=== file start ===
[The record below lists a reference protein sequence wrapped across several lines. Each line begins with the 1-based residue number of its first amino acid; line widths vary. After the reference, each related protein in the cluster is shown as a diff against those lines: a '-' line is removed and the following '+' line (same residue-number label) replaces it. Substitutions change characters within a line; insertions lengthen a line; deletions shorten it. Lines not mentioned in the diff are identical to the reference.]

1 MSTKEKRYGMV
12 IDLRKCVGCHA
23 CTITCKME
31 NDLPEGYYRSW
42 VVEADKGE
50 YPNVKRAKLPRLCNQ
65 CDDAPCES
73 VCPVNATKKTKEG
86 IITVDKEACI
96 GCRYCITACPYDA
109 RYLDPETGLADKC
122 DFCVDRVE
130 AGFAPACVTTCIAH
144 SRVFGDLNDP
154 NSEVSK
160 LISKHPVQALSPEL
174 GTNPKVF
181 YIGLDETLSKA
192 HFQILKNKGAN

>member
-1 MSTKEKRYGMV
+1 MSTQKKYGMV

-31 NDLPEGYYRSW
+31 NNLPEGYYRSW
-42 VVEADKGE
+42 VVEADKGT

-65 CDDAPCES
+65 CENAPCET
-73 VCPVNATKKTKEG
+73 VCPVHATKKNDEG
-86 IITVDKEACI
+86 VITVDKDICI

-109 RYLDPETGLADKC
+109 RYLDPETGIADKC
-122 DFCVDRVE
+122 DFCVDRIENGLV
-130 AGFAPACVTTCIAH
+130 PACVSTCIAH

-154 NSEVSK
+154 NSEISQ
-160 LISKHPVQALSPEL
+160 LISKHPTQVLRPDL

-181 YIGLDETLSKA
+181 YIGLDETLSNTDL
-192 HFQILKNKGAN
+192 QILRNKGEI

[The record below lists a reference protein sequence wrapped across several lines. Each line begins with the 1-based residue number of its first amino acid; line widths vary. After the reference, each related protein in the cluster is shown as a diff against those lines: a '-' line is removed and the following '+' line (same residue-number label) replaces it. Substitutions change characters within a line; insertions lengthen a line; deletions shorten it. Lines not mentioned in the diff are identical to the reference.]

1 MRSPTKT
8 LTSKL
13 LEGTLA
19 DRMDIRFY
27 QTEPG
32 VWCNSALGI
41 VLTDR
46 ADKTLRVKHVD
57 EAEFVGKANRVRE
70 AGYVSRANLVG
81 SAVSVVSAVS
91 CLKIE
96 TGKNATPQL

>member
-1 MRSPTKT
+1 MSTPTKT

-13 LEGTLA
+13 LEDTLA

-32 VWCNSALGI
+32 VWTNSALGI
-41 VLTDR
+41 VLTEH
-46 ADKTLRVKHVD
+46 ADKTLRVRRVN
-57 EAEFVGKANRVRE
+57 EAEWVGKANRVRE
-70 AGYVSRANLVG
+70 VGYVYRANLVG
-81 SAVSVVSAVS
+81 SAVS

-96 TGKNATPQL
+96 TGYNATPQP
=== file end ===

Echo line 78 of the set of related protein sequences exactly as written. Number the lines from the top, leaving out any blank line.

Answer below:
+81 SAVS